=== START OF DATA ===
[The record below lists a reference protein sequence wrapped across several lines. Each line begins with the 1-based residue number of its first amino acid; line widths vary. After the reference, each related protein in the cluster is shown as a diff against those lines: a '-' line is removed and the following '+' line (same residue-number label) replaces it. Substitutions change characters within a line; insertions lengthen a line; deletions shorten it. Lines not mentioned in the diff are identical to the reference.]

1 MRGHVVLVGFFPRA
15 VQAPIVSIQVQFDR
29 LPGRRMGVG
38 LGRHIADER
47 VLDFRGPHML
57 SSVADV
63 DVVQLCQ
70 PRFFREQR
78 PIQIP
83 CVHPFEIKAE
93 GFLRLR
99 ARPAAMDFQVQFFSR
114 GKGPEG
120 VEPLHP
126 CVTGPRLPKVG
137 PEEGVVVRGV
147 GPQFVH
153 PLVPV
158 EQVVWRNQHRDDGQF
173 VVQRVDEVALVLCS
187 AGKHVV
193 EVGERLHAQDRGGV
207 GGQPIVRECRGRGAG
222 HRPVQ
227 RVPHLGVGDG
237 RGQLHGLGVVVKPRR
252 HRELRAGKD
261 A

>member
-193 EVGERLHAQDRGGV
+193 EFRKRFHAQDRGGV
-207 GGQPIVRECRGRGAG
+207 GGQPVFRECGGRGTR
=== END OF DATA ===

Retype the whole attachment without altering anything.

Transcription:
[The record below lists a reference protein sequence wrapped across several lines. Each line begins with the 1-based residue number of its first amino acid; line widths vary. After the reference, each related protein in the cluster is shown as a diff against those lines: a '-' line is removed and the following '+' line (same residue-number label) replaces it. Substitutions change characters within a line; insertions lengthen a line; deletions shorten it. Lines not mentioned in the diff are identical to the reference.]

1 MRGHVVLVGFFPRA
15 VQAPIVSIQVQFDR
29 LPGRRMGVG
38 LGRHIADER
47 VLDFRGPHML
57 SSVADV
63 DVVQLCQ
70 PRFFREQR
78 PIQIP
83 CVHPFEIKAE
93 GFLRLR
99 ARPAAMDFQVQFFSR
114 GKGPEG
120 VEPLHP
126 CVTGPRLPKVG
137 PEEGVVVRGV
147 GPQFVH
153 PLVPV
158 EQVVWRNQHRDDGQF
173 VVQRVDEVALVLCS
187 AGKHVV
193 EVGERLHAQDRGGV
207 GGQPIVRECRGRGAG
222 HRPVQ
227 RVPHLGVGDG
237 RGQLHGLGVVVKPRR
252 HRELRAGKD
261 A

>member
-193 EVGERLHAQDRGGV
+193 EFRKRFHAQDRGGV
-207 GGQPIVRECRGRGAG
+207 GGQPVFRECGGRGTR